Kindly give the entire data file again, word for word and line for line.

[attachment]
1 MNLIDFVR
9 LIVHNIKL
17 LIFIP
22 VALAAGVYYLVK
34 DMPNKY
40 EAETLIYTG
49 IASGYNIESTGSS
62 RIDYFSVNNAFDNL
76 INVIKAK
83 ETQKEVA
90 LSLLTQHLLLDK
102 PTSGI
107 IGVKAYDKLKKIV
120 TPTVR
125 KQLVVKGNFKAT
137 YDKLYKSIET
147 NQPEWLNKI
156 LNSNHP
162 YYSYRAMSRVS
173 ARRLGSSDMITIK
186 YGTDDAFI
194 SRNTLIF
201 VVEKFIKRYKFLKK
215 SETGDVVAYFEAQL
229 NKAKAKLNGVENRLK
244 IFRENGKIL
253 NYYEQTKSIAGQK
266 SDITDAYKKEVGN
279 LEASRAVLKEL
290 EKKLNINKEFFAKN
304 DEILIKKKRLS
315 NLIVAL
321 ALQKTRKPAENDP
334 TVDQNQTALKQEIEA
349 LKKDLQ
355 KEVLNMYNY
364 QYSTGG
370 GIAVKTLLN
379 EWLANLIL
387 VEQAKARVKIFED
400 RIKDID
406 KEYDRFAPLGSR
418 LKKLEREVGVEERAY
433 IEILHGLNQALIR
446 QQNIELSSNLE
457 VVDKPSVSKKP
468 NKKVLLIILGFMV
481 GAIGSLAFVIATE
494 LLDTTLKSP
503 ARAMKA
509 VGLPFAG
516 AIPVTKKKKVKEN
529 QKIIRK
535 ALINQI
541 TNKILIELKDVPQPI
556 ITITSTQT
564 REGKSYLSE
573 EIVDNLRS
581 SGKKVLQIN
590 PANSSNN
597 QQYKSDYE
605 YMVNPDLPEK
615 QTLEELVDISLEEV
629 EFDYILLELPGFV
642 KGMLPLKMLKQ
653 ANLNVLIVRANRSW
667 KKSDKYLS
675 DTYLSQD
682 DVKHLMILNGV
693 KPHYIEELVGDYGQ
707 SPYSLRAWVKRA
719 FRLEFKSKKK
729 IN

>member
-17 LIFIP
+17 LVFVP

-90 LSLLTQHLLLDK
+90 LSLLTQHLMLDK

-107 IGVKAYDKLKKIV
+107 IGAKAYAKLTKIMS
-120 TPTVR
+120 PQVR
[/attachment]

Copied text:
1 MNLIDFVR
9 LIVHNIKL
17 LIFIP
22 VALAAGVYYLVK
34 DMPNKY
40 EAETLIYTG
49 IASGYNIESTGSS
62 RIDYFSVNNAFDNL
76 INVIKAK
83 ETQKEVA
90 LSLLTQHLLLDK
102 PTSGI
107 IGVKAYDKLKKIV
120 TPTVR
125 KQLVVKGNFKAT
137 YDKLYKSIET
147 NQPEWLNKI
156 LNSNHP
162 YYSYRAMSRVS
173 ARRLGSSDMITIK
186 YGTDDAFI
194 SRNTLIF
201 VVEKFIKRYKFLKK
215 SETGDVVAYFEAQL
229 NKAKAKLNGVENRLK
244 IFRENGKIL
253 NYYEQTKSIAGQK
266 SDITDAYKKEVGN
279 LEASRAVLKEL
290 EKKLNINKEFFAKN
304 DEILIKKKRLS
315 NLIVAL
321 ALQKTRKPAENDP
334 TVDQNQTALKQEIEA
349 LKKDLQ
355 KEVLNMYNY
364 QYSTGG
370 GIAVKTLLN
379 EWLANLIL
387 VEQAKARVKIFED
400 RIKDID
406 KEYDRFAPLGSR
418 LKKLEREVGVEERAY
433 IEILHGLNQALIR
446 QQNIELSSNLE
457 VVDKPSVSKKP
468 NKKVLLIILGFMV
481 GAIGSLAFVIATE
494 LLDTTLKSP
503 ARAMKA
509 VGLPFAG
516 AIPVTKKKKVKEN
529 QKIIRK
535 ALINQI
541 TNKILIELKDVPQPI
556 ITITSTQT
564 REGKSYLSE
573 EIVDNLRS
581 SGKKVLQIN
590 PANSSNN
597 QQYKSDYE
605 YMVNPDLPEK
615 QTLEELVDISLEEV
629 EFDYILLELPGFV
642 KGMLPLKMLKQ
653 ANLNVLIVRANRSW
667 KKSDKYLS
675 DTYLSQD
682 DVKHLMILNGV
693 KPHYIEELVGDYGQ
707 SPYSLRAWVKRA
719 FRLEFKSKKK
729 IN

>member
-17 LIFIP
+17 LVFVP

-90 LSLLTQHLLLDK
+90 LSLLTQHLMLDK

-107 IGVKAYDKLKKIV
+107 IGAKAYAKLTKIMS
-120 TPTVR
+120 PQVR